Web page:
All Stories, Literally Reruns, Short Fiction

Literally Reruns – You Got That Right by Adam Kluger

Leila has brought out a piece by a regular contributor to the site. Adam keeps us on out toes with his off the wall stories and his art. He is a great friend and an unusual and entertaining writer. This is what Leila said:

Bram Stoker went all modern when he inserted the wonder called the dictaphone into Dracula. It wasn’t a stunt, either, for it and other touches helped substantiate the vast difference between the (then) modern world and the Time Gone By of the Count, and it was Dracula’s inability to keep up with the times that led to his downfall.

Although it’s been done plenty, texting is used in Adam Kluger’s You Got That Right. But unlike most of the others who do so, Kluger displays a knack for presenting the subtle way that even the clearest texts can transform basic information into something with an entirely different meaning. It also presents an Ancient Someone who seems more up on things than the famous vampire ever was. The only thing wrong here is that this nuanced piece will probably be lost on persons who communicate exclusively through emojis, which are cute–for awhile, but are to the writing brain what a case of Coca Cola a day is to the pancreas.

Q: To build both character and story using such a quick-hitting form is admirable. Did it require much planning to come off as effortless as it seems?

Q: Milford seems to be aware that he is overmatched but goes on anyway. How much did his longing and Tiana’s obvious feline sensibilities direct the run of the story? (I probably got it wrong. But I believe that the characters always direct the story.)

Leila Allison

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You Got That Right

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Adam’s responses:

Q: Milford seems to be aware that he is overmatched but goes on anyway. How much did his longing and Tiana’s obvious feline sensibilities direct the run of the story? (I probably got it wrong. But I believe that the characters always direct the story.)

A: Leila, Alyssa Doorumple is the Daisy Buchanan that Milford desires. An ideal woman who is perfect and unattainable. It forces Milford to take stock of himself and those around him. The online dating world is a fascinating study of desire and aspirational delusion. The Tiana character was based on an actual online dating profile of a beautiful, bikini-clad woman hugging a leopard. So, really, the story is about raw, almost animalistic desire and the potential for danger that also exists beneath the surface of romantic pursuit. Re: hidden dangers– I love what Melville once wrote in Moby Dick, when beholding the tranquil beauty and brilliancy of the ocean’s skin, one forgets the tiger heart that pants beneath it; and would not willingly remember, that this velvet paw but conceals a remorseless fang.”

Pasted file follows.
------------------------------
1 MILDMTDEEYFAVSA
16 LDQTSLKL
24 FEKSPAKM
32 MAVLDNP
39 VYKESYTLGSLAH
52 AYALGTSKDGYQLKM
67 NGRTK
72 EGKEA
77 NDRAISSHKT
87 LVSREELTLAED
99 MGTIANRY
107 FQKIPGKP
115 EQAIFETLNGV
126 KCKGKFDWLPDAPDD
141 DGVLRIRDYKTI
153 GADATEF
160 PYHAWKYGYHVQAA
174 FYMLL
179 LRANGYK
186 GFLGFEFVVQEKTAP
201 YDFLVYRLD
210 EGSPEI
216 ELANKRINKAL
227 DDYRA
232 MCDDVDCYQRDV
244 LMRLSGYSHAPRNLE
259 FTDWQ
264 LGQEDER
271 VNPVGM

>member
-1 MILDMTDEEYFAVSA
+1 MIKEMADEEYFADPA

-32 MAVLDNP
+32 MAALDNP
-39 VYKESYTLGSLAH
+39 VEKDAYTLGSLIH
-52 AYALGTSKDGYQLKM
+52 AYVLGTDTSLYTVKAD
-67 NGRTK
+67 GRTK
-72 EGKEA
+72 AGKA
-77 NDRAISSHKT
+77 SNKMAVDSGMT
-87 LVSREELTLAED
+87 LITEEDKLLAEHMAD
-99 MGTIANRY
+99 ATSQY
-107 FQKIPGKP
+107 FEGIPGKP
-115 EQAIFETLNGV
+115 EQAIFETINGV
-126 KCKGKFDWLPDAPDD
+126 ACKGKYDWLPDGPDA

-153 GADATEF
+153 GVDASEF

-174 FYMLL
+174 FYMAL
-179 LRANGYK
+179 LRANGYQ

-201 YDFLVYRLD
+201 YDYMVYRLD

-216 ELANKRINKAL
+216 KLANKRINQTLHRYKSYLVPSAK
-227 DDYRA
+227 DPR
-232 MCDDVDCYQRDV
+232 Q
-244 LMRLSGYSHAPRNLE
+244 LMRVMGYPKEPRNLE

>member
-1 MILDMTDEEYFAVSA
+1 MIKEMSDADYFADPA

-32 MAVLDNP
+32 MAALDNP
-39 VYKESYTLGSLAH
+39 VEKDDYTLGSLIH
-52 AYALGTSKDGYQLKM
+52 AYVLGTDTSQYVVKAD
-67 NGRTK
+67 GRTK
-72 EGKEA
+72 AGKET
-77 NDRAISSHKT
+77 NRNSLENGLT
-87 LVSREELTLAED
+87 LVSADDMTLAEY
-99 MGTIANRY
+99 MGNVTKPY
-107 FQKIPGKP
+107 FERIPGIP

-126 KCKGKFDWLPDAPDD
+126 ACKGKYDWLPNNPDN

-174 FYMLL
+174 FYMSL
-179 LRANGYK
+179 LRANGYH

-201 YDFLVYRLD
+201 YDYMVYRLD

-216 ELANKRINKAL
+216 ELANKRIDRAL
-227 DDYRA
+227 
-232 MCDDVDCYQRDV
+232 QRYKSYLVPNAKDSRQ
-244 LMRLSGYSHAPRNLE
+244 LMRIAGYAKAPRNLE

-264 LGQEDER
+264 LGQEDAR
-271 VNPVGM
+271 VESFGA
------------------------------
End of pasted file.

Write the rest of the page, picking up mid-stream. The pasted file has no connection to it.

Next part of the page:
Q: To build both character and story using such a quick-hitting form is admirable. Did it require much planning to come off as effortless as it seems?

A: First off, my favorite part of being selected for a rerun is a chance to talk writing with you, Leila! I just think you are so creative, talented, and generous with your insight, humor, and spirit. And thank you for the kind compliment.

For me, it all starts with a desire to tackle a feeling. The words and characters are just the bridge. The emotion is what drives each piece. I’m not focusing on the craft of writing as much as I am trying to be honest and resonant. I think it takes a while–trial and error– to find one’s voice as a writer. A narrative style that you trust and that feels true. I’m heavily influenced by Bukowski and Hemingway and my background as a journalist when it comes to attempting to marry emotional depth and humor with a straight-forward writing style. My former CNN colleague Bill Tush was also a major influence. Bill’s approach to writing a feature story–essentially a short story– was to avoid cliché and approach a character from unexpected angles and add humor whenever appropriate. I think the best way to improve one’s writing is to read great writers. I enjoy and draw inspiration from the very talented writers on Literally Stories as well!

2 thoughts on “Literally Reruns – You Got That Right by Adam Kluger”

  1. It’s terribly redundant on my part to thank the author for his or her answers. But once again, the author, this time, Mr, Kluger, has done such a fine job answering that there’s nothing to do but thank him and admire the quality of both his writing and correspondences.
    LA

    Like

  2. Hi Leila,
    What can I say??
    Beautifully done as usual.
    Excellent choice and excellent prod to the writer!

    Adam – It’s always a pleasure to see your work and read your thought process. I was very interested to read about how a story starts for you with a desire to tackle a feeling.
    That has actually given me an idea for my post this week. (I’ll give you a nod in it!)
    Hugh

    Like

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